BFI Top British Films
An Examination of British Culture Through Film
In 1999, the British Film Institute compiled a list of the best British films made in throughout the 20th century. The list included a range of films from Hitchcockian thrillers to breathtaking period drama; a wide variety of British auteurs from Laurence Olivier to Ken Loach and Danny Boyle; and a detailed examination of British culture through film.
Personally, one of my favorite variety of film is the social drama. This genre provides a stark, and often brutal, look at the social ills of modern society and the impact it has on the individual, on the community, and on the country. British films have had a long history with social realism, with the kitchen sink realism movement transforming British art and culture from the late 50s. Social commentary had become the norm in film, television, theatre, and literature, paving the way for the creation and exploration of rich and tantalizing art.
So, it's not surprising that many of the films included on the BFI's Top 100 British Films list are social realism dramas. Britain produced an array of dramas that question what it means to British in the modern age and that draws on challenges facing a nation to create something poetic and provoking. When selected the six films for this month's film club, I wanted to capture this social movement by curating a collection of films that vary in style and narration but ultimately tell the story of Britain. These films aren't fanciful costume dramas nor do they represent the archetypical "posh" Britain. Rather they are a raw, bleak, and moralizing look at the Britain that is often forgotten, hidden underneath layers of aristocracy and class.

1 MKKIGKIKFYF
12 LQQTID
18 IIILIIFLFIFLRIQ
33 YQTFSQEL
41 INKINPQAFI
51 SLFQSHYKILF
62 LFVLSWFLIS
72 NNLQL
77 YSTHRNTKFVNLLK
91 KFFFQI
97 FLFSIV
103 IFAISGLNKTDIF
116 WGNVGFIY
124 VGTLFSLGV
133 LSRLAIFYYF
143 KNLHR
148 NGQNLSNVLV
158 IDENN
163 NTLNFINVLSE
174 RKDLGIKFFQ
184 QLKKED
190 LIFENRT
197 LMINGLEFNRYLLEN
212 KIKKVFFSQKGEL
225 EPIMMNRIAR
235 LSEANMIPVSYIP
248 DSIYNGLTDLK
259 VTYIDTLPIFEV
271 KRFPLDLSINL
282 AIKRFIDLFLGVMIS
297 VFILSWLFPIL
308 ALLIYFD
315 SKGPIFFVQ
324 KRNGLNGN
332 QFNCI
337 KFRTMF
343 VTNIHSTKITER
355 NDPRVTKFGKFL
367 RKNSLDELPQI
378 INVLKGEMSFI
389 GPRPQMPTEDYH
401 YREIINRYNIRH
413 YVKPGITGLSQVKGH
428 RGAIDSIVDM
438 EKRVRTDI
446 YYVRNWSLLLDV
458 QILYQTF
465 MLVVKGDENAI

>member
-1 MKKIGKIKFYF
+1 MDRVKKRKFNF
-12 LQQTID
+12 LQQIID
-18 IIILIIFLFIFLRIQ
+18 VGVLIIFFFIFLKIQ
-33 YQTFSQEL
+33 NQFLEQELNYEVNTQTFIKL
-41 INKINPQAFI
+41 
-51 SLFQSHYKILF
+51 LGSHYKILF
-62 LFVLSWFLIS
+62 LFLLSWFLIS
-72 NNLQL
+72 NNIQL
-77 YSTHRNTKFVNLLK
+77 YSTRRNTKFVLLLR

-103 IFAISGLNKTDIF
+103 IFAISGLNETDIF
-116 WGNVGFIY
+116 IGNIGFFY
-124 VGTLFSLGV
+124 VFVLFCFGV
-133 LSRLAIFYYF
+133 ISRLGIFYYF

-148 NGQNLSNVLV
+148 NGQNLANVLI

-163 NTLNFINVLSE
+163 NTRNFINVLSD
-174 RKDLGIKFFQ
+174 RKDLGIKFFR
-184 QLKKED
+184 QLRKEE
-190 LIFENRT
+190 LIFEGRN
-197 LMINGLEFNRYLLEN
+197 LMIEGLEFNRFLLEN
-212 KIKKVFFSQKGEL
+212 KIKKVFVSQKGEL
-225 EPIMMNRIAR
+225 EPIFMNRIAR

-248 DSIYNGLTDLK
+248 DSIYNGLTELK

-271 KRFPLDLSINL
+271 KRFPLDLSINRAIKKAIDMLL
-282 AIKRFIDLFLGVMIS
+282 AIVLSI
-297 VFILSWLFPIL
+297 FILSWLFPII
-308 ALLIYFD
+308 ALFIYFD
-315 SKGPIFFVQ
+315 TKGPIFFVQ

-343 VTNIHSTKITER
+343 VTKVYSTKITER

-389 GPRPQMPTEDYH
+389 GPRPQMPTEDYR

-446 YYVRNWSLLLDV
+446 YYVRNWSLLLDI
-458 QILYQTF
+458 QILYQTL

In addition to the four social realism films, I also included two sci-fi / dystopian films, Brazil and The Wicker Man. Despite these films not being set in our reality, they are still able to capture, through formalism and symbolism, the deteriorating nature of an oppressed Britain, proving that not all social commentaries have to come in the form of depressing Ken Loach narratives.
The six films of the BFI Top British Films are:
A Taste of Honey (dir. Tony Richardson)
Kes (dir. Ken Loach)
Brazil (dir. Terry Gilliam)
The Wicker Man (dir. Robin Hardy)
Saturday Night and Sunday Morning (dir. Karel Reisz)
My Name is Joe (dir. Ken Loach)
Here's how The Film Club works. Each month I curate a collection of films that demonstrate the best of filmmaking. Over the course of the month, you watch as many films on this list as you can, and, with your help, we can discuss how these films work together as a collection and how they reflect the artistry of filmmaking. At the end of the month, come back here to read my review a film in this month's collection. If you want to take part in this month's film club, leave a comment Tweet me, Tumblr me, or Email me discussing your thoughts on this collection!